About Visceral Fat
Visceral fat [vis-er-uhl] is the official name for the fat inside a big “beer belly”. It is not the same as subcutaneous fat [suhb-kyoo-tey-nee-uhs] found under the skin. Visceral fat and subcutaneous fat may, or not, appear together. Subcutaneous fat is stored in the hips, thighs, butt, back, and back of the arms. Most of the body's fat is subcutaneous, especially in women.
But visceral fat, stored in the belly, is a real trouble maker. It causes metabolic syndrome and chronic inflammation that leads to heart disease and diabetes. Visceral fat literally encrusts the vital organs: the kidneys, liver, stomach, and others. The abdominal cavity that houses the organs is called the “viscera” and those are the “visceral organs" - buried in “visceral fat".
Visceral fat contributes to high blood pressure by squeezing the kidneys, over-working them and wearing them out. It also drains directly into the liver where it infiltrates, replacing functional tissue with fat. Research in a large urban center in the United States found "fatty liver" in one-third of the adults surveyed. Fatty liver can lead to cirrhosis, a fatal disease.
From Whence It Came
Visceral fat is related to eating too many easily digested carbohydrates - simple sugars and processed starches - and then by not burning off the glucose they supply. Visceral fat is biochemically programmed to take up extra glucose and turn it into even more visceral fat. Visceral fat uptakes surplus carbohydrates when the liver stores are full. Saturated fat (animal fat) increases visceral fat, but unsaturated fat (plant fat) does not. And when it comes to beer (as in a "beer belly",) a study of alcohol showed that drinking large amounts of any alcohol all at once (binge drinking) creates visceral fat, but daily drinking of small amounts of alcohol does not.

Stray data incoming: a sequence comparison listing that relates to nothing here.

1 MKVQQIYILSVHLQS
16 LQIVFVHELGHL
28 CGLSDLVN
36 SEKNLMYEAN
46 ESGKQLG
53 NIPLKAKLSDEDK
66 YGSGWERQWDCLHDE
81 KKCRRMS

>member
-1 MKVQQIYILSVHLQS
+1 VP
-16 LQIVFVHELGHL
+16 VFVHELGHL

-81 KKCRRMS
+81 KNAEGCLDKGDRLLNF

A Measure of Health
Visceral fat is a predictor of health risk, but it cannot be measured by the bathroom scale, or by special scales that measures body-fat, or by the BMI chart. The best way to measure visceral fat is by CT scan or MRI, but they are too expensive for routine use.
To measure visceral fat, use a tape measure. Waist circumference is the proxy measure for visceral fat. To measure the waist, use a flexible tape, stand up straight, and breathe naturally. Place the flat tape around the bare abdomen in line with the navel. Do not compress the skin.
A waist circumference of 35 inches (88 cm) or more for a woman, and 40 inches (102 cm) or more for a man, is a sign of too much visceral fat.
Note: Waist circumference is an important measure of visceral fat in men, although in women, a larger waist has more to do with subcutaneous fat. A BMI over 35 negates the usefulness of waist circumference for both sexes.
Melt Visceral Fat
To shed visceral fat, stop the cycle of eating too many calories, carbohydrates and fats, and then burn the visceral fat for energy to fuel physical activity. Cardio-type exercise has been shown to melt away visceral fat. Even modest exercise, like walking 30-45 minutes five days a week, can make a big difference.
Research shows the Mediterranean Diet eaten within a calorie budget does a good job of reducing visceral fat. Mediterranean food is primarily plants – vegetables and fruit, beans, whole grains, and olives and nuts - along with fish and a bit of red meat.
Do you know someone who has too much visceral fat?
Do you know someone who has gotten rid of it?